So I—you know, and the last thing I’d say is that this’ll be really interesting to watch. I suspect we don’t really know precisely how crypto might be used to affect the whole sanctions standoff. But I think one thing is clear, if it turned out to be an effective end-run against the sanctions, Western governments are going to be even more likely than they were before to clamp down on the whole crypto sector and say: You know, we’ll have central bank digital currencies and capture some of the sort of technical benefits of digital currencies, but the idea that we’re going to allow private agents to issue money and get around government policy, actually we’re not.

CARUSO-CABRERA: John, any insight on bitcoin, or you want to move on?

BELLINGER: Just two sentences and then we can move on. John, there was actually a report a couple days ago that says that Biden is going to sign an executive order on bitcoin more generally, but particularly to limit Russia’s possible evasion. I don’t know if that’s true, but if I had any bitcoin I would probably bet that we will see a bitcoin executive order. And then, just more generally, you know, we’re going to see more sanctions on everything. OFAC, DOJ, Commerce working twenty-four hours churning out more sanctions. So bitcoin may very well be the next one.

CARUSO-CABRERA: And OFAC stands for the Office of Foreign Asset Control involved in sanctions. Long involved in Cuba, for example, and enforcing the Cuban embargo.

OK, let’s move on to the next question, Alexis.

OPERATOR: We will take the next question from Doug Rediker.

Q: Hey, good morning, good afternoon to everybody. Thanks for this. It’s great.

A question for I guess John and Sebastian, because Sebastian made a reference to the fact that the Russians have access to their renminbi reserves and the swap line to China, and that they are effectively shut out from using the rest of their reserves for other purposes internationally to purchase goods. I was under the impression that by drawing the distinction the administration did of not freezing the central bank reserves but actually freezing the ability to use them for foreign exchange intervention, that other than those high-tech and specifically sanctioned products, that Russia still could—if they could use a financial intermediary that was not itself sanctioned—they still could engage in the basic blocking and tackling of widget-like trade with other countries. So that the use of those reserves is restricted for FX intervention, but not for whatever remaining, you know, low-level trade still exists.

And I’m just wondering if that is what John’s understanding of this is, and whether that changes your view, Sebastian, on that reliance on the Chinese renminbi. Because my thinking was the opposite of how you phrased it. The Chinese renminbi is something that they would not want to swap rubles into. But in order to keep the renminbi—sorry—the ruble from falling further, they would love to be able to buy renminbi—sorry—they would like to be able to buy ruble. And of course, the PBOC doesn’t have a lot of rubles for them to buy.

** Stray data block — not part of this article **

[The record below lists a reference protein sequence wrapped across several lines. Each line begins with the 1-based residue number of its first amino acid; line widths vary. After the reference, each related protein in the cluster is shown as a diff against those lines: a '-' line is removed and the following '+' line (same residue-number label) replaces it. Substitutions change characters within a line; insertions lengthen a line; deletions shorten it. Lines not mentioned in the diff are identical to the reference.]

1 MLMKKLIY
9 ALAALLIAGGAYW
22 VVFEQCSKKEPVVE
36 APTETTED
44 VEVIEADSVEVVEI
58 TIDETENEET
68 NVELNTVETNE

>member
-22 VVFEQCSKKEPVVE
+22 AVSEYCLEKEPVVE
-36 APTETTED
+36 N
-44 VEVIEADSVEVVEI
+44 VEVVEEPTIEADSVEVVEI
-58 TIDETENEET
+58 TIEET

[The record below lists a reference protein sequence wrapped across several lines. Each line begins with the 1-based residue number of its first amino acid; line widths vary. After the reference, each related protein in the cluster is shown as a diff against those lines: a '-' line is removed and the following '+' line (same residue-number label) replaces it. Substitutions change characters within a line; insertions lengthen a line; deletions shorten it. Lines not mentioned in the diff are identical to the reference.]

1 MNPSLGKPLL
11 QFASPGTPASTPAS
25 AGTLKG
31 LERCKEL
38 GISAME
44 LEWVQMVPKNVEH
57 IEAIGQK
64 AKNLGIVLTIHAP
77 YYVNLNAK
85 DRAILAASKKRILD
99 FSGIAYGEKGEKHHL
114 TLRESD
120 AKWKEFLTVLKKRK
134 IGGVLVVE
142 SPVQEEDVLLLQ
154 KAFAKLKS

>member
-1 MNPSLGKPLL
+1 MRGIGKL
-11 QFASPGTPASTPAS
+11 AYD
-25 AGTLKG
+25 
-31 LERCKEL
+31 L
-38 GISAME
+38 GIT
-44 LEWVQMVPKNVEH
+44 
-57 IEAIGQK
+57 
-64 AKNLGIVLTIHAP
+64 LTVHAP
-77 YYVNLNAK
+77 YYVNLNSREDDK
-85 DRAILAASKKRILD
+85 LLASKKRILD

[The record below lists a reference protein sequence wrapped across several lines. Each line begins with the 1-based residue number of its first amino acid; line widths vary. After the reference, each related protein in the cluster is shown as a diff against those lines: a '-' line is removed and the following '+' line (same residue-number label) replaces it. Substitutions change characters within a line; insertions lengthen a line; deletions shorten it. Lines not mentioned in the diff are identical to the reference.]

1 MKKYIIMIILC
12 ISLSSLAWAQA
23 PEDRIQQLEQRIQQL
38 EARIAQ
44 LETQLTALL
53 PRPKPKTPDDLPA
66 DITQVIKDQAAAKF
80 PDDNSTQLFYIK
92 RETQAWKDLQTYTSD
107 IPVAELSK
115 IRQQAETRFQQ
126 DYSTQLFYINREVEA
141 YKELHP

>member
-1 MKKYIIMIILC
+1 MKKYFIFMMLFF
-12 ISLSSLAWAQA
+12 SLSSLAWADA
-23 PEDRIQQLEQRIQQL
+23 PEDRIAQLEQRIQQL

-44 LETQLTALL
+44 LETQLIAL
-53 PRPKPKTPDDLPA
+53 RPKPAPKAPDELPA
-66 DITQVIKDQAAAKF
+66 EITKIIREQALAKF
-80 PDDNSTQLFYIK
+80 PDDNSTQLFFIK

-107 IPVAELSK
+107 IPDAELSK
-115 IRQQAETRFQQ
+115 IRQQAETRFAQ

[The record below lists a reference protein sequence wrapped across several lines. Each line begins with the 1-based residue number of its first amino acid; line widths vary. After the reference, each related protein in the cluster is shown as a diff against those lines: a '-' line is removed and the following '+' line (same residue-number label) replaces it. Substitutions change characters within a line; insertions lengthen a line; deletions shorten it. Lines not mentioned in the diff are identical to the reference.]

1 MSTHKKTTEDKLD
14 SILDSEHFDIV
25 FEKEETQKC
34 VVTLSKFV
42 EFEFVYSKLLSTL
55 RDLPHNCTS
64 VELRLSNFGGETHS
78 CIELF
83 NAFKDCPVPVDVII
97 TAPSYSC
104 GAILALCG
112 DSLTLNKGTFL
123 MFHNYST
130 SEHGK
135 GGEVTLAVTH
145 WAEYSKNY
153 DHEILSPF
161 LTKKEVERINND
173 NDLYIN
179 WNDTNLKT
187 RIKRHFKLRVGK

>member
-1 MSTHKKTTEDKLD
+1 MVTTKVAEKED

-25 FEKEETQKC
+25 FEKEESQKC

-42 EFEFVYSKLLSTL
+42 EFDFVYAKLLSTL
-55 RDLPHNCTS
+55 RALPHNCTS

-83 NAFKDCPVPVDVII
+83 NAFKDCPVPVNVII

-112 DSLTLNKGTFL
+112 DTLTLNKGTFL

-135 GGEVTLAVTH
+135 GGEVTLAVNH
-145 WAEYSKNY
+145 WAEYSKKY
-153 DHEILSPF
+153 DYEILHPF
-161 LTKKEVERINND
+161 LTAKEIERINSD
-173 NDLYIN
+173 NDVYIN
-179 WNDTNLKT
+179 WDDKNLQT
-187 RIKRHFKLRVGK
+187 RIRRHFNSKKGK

BELLINGER: Sebastian, you want to start?

MALLABY: Well, I mean, I defer to Doug, if he thinks that there’s a loophole there—a limited loophole for non-FX intervention with the reserves. But, yeah, I don’t—I’m not sure about the details. But one can see the effect in terms of the currency, in terms of the panic at the ATMs. You know, all these sanctions have leaks are imperfectly enforced, but they can still be pretty powerful.

BELLINGER: And, Doug—

CARUSO-CABRERA: Doug could be a panelist on this very panel, I think, right? (Laughs.) Hey, John, go ahead.

BELLINGER: Yeah, all I’ll say, because I think Doug may know more on this, is you’re right. This is mostly a limit on use of central bank assets for foreign exchange purposes. Certainly, that money can be used for certain other things, for energy purchases and perhaps for others. So I think right now it is focused on foreign exchange and really trying to get at those central bank functions. Although, again, I think these are the sanctions that we could see ratcheting up over time as Treasury watches to see what the Russian central bank does.

MALLABY: Yeah, one just—the fact that the central bank felt the need to double its policy interest rate also tells us that—(laughs)—there was some affect in that intervention on the reserves. Because I think, you know, Doug would agree, I’m not saying you’re—I’m not pointing out you don’t know, Doug. But I am saying that the effect—whatever the details—the effect was pretty powerful.

Q: Well, I just—to weigh in—I think the distinction is important because I think the administration was very careful about not freezing central bank reserves, because if they had done so that would have sent a signal to all of the other countries in the world—including China, that keep a huge amount of their reserves at the Fed in U.S. dollars—that those reserves were effectively ours to play with. And I think they went out of their way to ensure that was not the path that they went down, but instead limited it—now, again, it’s a big limitation—to FX intervention, so as to say: You still have your $630 billion of reserves. We haven’t taken those away. We haven’t frozen them. We’re just limiting the use that you have. Which is why, again, Sebastian, you pointed out that they’re being forced to double the interest rate as a means by which they could stop the freefall of the ruble, which only lasted for so long. But I think it was a smart policy choice by the administration to not go down the route of actually freezing the assets, but rather freezing the flows and not the stocks.